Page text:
The design, manufacture and testing of a joint simulator to prove the concept of a novel implant for finger joints
Group Members
Deborah Carey, Richard Emblem, Hazel Mitchell, Tinashe Munyebvu, Maria Stagno Navarra
Supervisors
Professor Martin Browne, Dr Andrew Hamilton
Osteoarthritis (OA) is a degenerative joint disease which impacts the lives of millions of people each year. Extensive research has been carried out to develop solutions for most large joints, but effective solutions for small joints are lacking.

The main aim of this GDP was to design and manufacture a small joint simulator for proof of concept of a novel implant. This involved the use of Public and Patient Involvement to better understand the problem from those living with OA. Mechanical testing and finite element analysis of components ensured the simulator’s durability and assessed simulator design. An implant prototype was needed to verify the simulator’s capabilities and prove the novel concept. The development and manufacture of electronics allowed for intuitive control of the simulator.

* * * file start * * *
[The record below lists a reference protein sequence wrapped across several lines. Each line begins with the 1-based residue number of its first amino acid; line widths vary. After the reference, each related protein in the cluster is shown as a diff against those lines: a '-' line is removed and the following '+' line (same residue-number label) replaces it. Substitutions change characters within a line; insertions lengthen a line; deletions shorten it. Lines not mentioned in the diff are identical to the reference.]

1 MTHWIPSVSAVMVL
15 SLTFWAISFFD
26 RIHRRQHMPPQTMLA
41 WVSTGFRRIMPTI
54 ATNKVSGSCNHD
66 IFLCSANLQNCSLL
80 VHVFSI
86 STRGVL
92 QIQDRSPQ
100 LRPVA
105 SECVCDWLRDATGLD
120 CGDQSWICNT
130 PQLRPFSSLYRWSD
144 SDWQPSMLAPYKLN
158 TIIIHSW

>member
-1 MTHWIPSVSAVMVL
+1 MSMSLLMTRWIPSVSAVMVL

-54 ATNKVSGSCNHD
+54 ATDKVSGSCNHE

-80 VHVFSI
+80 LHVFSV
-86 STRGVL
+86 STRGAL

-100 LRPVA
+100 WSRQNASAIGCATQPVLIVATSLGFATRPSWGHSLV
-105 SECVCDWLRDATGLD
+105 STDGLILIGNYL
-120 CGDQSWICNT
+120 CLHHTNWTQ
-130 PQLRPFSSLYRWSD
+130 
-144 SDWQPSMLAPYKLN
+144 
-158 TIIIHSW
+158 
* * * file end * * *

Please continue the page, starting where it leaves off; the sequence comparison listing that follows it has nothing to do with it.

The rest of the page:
These aspects combined to produce the first DIP simulator of its kind. It is modular – not only allowing for the quick and easy replacement of parts but also allowing different samples to be used. More suitable analogues, real bones and different geometries are all compatible with the simulator's design. The system is user-friendly with easy-to-use electronics. It is also compatible with existing testing machines further reducing system complexity. This joint simulator will be used by researchers to further develop this novel implant concept.
Exploded view of render
1 Horizontal alignment frame
2 Analagous finger bones
3 Upper Phalangeal holder
4 Lower phalangeal holder
5 X-Y adjustment table
6 Servo motor
7 User interface